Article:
823 In the incredible series of bonehead moves that caused me to erase my own work hard drive last year, one of the things was undergoing is a redesign of the look of the online map for the Cherriots bus system down in Salem (being my route to and from high school most of the time, I have a sentimental connection to it.
The hard drive problem and a series of minor personal setbacks caused me to drop a lot of projects. This was one of them, which was sad in as much as I was quite enjoying it.
I did do a series of backups, though not to the completion level that I actually had gotten to, though I do have enough of an Illustrator file version (this is/was being done in AI) that I can start it up again.
For review, here's the current online version of the Cherriots system map:
I found it less than ideal for a variety of reasons (I'm not saying it's bad, I'm saying it doesn't work for me: most every designer looks at something they'd like to do and wonder if they couldn't do it better, or at least differently, and I love maps). Here's the last version I was able to recover out of the file dump:
I revised and expanded the visual grammar on this one, coming up with a standard route number symbol and convention as well as increasing the net informational throw weight by providing simplified geography as a background and keeping that graphically dialled-back (primarily by depending on grays) allowing the route network to stay "up-front" while providing a real-world reference.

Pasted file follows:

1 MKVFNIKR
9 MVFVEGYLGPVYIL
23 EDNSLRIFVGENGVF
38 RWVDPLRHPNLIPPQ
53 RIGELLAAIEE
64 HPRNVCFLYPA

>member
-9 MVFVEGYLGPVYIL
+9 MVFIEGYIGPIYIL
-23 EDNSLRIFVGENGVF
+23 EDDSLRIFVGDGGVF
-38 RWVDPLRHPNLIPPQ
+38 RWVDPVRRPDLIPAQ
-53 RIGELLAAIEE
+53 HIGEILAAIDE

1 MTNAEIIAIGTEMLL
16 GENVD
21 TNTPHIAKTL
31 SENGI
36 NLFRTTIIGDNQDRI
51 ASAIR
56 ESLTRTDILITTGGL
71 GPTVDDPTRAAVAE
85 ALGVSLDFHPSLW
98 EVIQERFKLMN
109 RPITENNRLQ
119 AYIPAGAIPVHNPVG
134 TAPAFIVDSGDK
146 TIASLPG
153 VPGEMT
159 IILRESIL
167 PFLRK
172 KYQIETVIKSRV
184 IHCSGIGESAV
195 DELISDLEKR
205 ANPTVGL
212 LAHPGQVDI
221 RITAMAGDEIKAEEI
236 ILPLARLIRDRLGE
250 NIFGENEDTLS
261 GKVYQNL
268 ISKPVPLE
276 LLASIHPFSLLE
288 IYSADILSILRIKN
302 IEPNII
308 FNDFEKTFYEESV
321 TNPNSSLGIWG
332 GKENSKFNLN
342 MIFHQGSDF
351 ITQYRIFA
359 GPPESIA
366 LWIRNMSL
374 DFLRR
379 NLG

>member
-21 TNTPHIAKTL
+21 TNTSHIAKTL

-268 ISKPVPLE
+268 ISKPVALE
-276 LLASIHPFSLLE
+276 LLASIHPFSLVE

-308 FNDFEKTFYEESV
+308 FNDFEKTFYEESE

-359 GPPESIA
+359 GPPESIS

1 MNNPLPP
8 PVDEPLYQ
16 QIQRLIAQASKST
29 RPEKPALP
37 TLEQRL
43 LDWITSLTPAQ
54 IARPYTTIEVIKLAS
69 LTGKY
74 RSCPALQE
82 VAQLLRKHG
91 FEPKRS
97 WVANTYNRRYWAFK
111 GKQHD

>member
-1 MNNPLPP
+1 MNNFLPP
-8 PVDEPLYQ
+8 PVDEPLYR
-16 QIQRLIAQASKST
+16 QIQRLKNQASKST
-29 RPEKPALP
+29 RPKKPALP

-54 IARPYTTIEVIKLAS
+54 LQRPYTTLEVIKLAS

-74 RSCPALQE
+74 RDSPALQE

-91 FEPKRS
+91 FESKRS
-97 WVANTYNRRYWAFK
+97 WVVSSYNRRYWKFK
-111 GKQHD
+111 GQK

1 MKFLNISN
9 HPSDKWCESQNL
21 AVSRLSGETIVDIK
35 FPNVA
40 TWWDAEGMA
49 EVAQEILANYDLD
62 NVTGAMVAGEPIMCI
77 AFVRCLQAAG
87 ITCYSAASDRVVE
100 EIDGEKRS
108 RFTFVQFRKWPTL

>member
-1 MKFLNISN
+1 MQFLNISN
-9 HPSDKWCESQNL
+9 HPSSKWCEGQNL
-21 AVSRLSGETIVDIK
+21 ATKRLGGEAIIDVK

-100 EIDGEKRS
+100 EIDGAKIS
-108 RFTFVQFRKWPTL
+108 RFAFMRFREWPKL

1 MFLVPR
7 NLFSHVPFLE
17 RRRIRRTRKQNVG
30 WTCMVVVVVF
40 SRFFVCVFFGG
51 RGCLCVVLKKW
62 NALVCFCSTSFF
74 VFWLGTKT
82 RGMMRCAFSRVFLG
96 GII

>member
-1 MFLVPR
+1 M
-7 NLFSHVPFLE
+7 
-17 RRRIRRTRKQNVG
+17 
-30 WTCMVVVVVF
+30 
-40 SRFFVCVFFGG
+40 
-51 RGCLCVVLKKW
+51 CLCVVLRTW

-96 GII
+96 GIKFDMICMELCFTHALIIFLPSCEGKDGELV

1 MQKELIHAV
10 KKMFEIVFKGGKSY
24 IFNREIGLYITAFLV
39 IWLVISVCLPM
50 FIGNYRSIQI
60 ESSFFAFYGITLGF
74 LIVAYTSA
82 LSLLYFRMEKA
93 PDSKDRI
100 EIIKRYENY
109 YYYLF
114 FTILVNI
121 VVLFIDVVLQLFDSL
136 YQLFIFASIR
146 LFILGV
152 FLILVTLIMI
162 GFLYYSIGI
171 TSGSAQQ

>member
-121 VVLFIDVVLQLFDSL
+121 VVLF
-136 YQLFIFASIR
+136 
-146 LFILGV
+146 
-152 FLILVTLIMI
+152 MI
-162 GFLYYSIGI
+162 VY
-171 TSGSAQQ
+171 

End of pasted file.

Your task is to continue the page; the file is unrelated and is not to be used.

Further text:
The version I had worked up to had Park-and-Rides and public parks, and I was working on a downtown inset, amongst other things.
I don't have the time to do it right now, but at earliest I'm going to be doing a search of this blog for the other posting I did on the subject and tie them into this post (at least to provide the history, and mostly to give myself the chance to get a bit of perspective on what I did do, and to help me to determine where I need to next take the work).
Tags: design, map_design, Cherriots, transit maps, Salem-Keizer Transit